by Lynn on April 29, 2016

in The Passionate Playgoer

Sneak Preview Review:

At the Berkeley Street Theatre, Toronto, Ont.

Written by Jordan Tannahill
Directed by Matjash Mrozewski (Botticelli in Fire)
Estelle Shook (Sunday in Sodom)
Set and Costumes by James Lavoie
Lighting by Steve Lucas
Composition/Sound by Cameron Davis
Cast: Salvatore Antonio
Valerie Buhagiar
Nicola Correia-Damude
Stephen Jackman-Torkoff
Christopher Morris
Alon Nashman

Playwright Jordan Tannahill has taken two events, one historical, one biblical, and given them a contemporary sensibility, making them timely, relevant and compelling.

Botticelli in the Fire is about Sandro Botticelli, the Renaissance painter, hedonist and lover in 1497, during the Bonfire of the Vanities “a religious inferno of art, books and matters of sin.’ Botticelli is painting The Birth of Venus with Clarice Medici as his nude model. He is also having an affair with her and if her husband Lorenzo found out it wouldn’t end well. Botticelli is also in love/lust with his assistant, Leonardo. That last could get them both burned as ‘sodomites.’ Botticelli must make a decision: does he save his lover? His art? Himself.?

Sunday in Sodom

With this play Tannahill re-writes the story of Lot and his nameless wife. The bible story has Lot being told that God will destroy Sodom and that he and his wife must leave immediately and under no circumstances can she turn around and look at the destruction. In Tannahill’s play Lot’s wife is named Edith. She has grit and common sense. She needs it because the household is getting full. Already there is Edith and Lot’s daughter Sarah and her two kids. Her nephew Isaac calls, frantic that his father Abraham wanted to kill him because God was testing his devotion. It got as far as Abraham putting Isaac on a rock ready to do the deed when Abraham was stopped. Isaac sought protection with his Aunt Edith.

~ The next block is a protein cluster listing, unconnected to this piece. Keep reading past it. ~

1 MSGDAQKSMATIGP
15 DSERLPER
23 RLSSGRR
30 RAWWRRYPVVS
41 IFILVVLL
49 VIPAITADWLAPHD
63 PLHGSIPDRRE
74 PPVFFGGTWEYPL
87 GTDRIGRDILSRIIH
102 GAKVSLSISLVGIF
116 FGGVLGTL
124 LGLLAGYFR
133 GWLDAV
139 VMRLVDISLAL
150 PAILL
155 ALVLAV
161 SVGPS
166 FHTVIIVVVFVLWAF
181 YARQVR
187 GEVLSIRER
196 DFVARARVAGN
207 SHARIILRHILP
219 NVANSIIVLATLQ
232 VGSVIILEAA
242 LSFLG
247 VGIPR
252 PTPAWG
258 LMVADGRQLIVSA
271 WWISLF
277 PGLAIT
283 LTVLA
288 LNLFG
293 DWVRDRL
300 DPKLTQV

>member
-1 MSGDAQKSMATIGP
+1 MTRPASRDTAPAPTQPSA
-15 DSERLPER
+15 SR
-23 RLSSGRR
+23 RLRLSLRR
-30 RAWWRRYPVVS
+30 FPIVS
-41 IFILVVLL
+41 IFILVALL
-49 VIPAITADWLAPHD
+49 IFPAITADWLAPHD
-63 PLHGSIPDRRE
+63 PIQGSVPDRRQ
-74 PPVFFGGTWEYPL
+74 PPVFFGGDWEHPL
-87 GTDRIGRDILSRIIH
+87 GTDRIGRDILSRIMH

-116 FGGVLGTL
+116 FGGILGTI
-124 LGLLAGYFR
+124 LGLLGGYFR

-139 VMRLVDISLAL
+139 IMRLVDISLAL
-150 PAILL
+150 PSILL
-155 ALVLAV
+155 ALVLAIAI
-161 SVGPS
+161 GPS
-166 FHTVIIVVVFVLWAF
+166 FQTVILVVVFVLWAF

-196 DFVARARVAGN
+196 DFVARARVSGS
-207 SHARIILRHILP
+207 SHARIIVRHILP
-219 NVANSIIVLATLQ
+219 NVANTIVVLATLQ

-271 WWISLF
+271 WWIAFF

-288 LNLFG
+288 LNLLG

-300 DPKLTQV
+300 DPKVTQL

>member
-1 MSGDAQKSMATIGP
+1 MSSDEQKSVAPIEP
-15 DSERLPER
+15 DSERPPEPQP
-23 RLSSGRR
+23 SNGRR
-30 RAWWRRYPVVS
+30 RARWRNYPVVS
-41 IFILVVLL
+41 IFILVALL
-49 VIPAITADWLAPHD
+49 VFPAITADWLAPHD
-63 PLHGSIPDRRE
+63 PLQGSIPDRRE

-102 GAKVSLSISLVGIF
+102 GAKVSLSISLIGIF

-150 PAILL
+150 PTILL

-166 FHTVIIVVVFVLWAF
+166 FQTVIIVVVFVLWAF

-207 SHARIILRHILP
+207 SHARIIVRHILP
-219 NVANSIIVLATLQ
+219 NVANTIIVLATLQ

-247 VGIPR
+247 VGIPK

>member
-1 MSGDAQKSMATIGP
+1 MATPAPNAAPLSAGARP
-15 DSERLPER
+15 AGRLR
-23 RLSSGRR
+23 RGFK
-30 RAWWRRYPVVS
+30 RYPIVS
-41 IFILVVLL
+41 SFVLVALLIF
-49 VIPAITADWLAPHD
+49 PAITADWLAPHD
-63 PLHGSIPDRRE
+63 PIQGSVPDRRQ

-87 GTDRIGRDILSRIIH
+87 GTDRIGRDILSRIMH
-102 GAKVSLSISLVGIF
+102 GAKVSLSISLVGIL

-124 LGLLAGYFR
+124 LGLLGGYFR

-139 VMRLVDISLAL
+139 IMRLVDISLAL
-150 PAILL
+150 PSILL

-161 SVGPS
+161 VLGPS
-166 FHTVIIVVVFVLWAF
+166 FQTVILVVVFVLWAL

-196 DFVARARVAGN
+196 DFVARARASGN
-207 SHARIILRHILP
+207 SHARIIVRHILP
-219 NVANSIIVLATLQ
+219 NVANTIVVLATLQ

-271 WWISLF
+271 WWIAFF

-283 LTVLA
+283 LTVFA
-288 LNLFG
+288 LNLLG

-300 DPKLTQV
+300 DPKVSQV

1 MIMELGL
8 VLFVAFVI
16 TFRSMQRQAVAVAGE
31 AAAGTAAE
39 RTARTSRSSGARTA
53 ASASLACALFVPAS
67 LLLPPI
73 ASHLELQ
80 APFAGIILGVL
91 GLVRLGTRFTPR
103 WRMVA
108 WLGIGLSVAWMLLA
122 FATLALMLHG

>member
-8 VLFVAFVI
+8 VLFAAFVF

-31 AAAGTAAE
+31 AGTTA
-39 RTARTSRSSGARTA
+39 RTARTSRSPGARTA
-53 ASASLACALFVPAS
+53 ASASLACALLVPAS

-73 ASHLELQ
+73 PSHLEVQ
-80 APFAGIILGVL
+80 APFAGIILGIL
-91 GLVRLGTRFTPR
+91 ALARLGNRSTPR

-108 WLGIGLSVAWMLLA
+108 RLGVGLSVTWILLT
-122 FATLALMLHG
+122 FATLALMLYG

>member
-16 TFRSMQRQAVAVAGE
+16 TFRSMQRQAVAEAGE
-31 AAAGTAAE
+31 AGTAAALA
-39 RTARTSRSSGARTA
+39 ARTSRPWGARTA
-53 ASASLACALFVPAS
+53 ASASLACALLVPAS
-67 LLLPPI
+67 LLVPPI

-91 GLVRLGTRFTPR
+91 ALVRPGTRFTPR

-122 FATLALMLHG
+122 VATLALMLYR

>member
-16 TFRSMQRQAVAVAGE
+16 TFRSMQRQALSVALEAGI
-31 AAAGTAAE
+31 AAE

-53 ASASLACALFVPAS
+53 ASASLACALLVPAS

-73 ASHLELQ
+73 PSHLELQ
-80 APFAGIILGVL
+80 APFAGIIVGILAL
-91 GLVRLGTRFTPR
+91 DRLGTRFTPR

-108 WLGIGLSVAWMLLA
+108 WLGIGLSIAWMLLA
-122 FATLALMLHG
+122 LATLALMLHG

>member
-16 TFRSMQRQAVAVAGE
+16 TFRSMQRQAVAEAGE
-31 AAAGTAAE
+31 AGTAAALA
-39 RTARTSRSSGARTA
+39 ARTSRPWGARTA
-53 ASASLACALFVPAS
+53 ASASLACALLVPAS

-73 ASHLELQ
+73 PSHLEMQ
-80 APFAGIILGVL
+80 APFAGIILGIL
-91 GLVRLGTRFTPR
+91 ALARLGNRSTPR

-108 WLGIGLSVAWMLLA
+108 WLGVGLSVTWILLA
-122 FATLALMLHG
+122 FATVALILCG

Lot is a TV watching nebbish. He’s not happy that his nephew is there, but has no qualms in inviting two American soldiers into his house, one is wounded badly. And Lot and family don’t understand the language of the soldiers. The neighbours are not happy. Matters because dangerous—this seems to be a war-torn area. Lot, Edith and the family are told to leave their house and land immediately because fighter jets are coming to destroy the village. And of course Edith is told not to look back by one of the soldiers. We know what happens but not why.

Jordan Tannahill has written two bracing, thoughtful plays that explore intriguing questions: What would you give up to save your life? When do you disobey an order? While we’re at it, what is this great preoccupation of God with unconditional devotion: Kill you son to prove your devotion to me.; to Lot’s wife, “Don’t turn around when you leave Sodom (and I’m not telling you why).

Botticelli in the Fire is an erotic look at art, love and hedonism. Tannahill beautifully illuminates the terror of power and how it’s most devastating when it’s quietly threatening.

Sunday in Sodom is a poem that slowly builds in pace and grip until the last inevitable, unavoidable moment.

Both productions are produced and directed with style and the cast in both is stellar.

Full review broadcast on CIUT FRIDAY MORNING, 89.5 fm Friday morning April 29 from 9 am to 10 am.

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